• Functionality for automatic deployment.
  • Advanced user security integration for updates.

The Data Warehouse of the future is here now

A Data Warehouse architecture today needs to be able to handle a number of new requirements compared to the previous requirements where it should primarily be built on top of the company’s ERP solution.

  • External data must be included with the company’s internal data sources.
  • New data sources may have no framework so that the data can be structured, semi-structured, or unstructured.
  • Companies collect new types of data from their products, shops, or from the equipment that they maintain. The data volumes can be so large that we are talking about “big data”, or they may need to be delivered and analyzed in real time to be useful.
  • Businesses need insights from Advanced Analytics and, in some instances, also in real time.
  • Exploratory technologies like Machine Learning are used to find new insights.
  • Generally, data volumes are growing and it is essential to design the architecture accordingly.

The Business Analytics requirements of the future will require that we expand the traditional Data Warehouse architecture to accommodate both the reporting and the analyses that we know today as well as the data and analytical needs of the future.

In Gartner’s terminology, we are talking here about bimodal as a prerequisite for implementing a digital transformation. Our Data Warehouse must be able to accommodate both the stable and well-described (Mode 1) and the flexible and experimental, which are targeted at the information we do not know (Mode 2). The architecture must also allow a process where the exploratory mode 2 findings can be used in classical mode 1 Data Warehouse.

Automation (BIML)

We are developing with the expectation of changes

When companies today start on their first Business Analytics project or prepare for their generation 2.0 solution, there is one factor that everyone has to work with:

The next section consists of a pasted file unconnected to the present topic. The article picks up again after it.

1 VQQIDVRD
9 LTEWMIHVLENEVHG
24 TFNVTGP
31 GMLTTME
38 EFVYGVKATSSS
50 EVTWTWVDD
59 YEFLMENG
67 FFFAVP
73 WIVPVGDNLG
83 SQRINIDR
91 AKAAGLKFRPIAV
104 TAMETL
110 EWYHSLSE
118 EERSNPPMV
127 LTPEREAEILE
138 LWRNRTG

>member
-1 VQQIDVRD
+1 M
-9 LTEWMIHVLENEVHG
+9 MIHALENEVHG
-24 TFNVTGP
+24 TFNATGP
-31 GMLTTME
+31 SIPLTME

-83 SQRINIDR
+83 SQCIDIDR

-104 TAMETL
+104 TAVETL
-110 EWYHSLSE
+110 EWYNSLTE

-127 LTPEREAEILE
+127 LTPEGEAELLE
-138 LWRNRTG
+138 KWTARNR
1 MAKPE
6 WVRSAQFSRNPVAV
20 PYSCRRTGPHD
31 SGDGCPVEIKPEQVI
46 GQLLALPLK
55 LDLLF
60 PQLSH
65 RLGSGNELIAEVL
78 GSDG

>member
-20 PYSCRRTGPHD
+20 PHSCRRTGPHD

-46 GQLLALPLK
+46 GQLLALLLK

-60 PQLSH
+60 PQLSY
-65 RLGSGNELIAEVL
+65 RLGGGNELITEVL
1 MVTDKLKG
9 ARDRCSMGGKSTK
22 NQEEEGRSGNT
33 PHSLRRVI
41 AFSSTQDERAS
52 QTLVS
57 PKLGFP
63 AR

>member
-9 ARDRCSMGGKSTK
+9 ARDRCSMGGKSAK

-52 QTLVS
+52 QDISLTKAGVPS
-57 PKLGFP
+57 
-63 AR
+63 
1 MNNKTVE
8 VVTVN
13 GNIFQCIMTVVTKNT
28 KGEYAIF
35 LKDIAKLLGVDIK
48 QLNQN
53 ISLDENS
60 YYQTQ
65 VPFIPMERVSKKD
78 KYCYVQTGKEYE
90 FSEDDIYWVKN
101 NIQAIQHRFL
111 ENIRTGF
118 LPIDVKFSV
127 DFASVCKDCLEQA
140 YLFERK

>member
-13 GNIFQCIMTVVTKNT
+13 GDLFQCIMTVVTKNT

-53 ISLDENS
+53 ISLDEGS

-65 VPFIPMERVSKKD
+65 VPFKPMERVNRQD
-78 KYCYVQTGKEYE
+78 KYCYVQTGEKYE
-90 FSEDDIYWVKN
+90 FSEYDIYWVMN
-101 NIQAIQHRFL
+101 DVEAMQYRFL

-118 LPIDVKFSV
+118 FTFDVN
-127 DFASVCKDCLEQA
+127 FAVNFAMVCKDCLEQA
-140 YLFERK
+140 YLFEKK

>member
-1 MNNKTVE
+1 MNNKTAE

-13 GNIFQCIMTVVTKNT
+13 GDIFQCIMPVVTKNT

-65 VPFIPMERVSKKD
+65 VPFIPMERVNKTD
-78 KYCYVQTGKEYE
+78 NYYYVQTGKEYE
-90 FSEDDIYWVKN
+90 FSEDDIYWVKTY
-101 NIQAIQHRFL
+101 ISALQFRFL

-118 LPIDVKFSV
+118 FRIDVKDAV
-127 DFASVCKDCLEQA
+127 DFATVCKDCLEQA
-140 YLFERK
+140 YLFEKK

Your source systems will change, they need to be upgraded or replaced, and more data sources will probably become available along the way. This means that we must build the Data Warehouse based on a principle where metadata can define our integrations, naming and, in some cases, also our logic, so that we can replace a source system and, with only a few fixes, achieve the same data contexts in our analyses as were available before the replacement.

At Kapacity, we use a best practice method that takes this into account when we build your Data Warehouse solution.

As part of our method, we use BIML (Business Intelligence Markup Language), which is a definition language that can be used to define and automate the jobs that a developer usually performs manually.

There are many advantages with PPC:

  • Much faster development of integrations and logic.
  • Ensuring fixed standards across multiple developers and project phases.
  • Fewer manual errors and much easier maintenance, including in connection with replacement of source systems.
  • Faster addition of new data, both tables and columns.
  • BIML generates the exact same code as manual development, so if at a later date you decide to move away from Kapacity’s best practice method or BIML as the definition language, the code can be modified directly.

More Business Analytics

Kapacity has expertise within all of the disciplines of Business Analytics, including: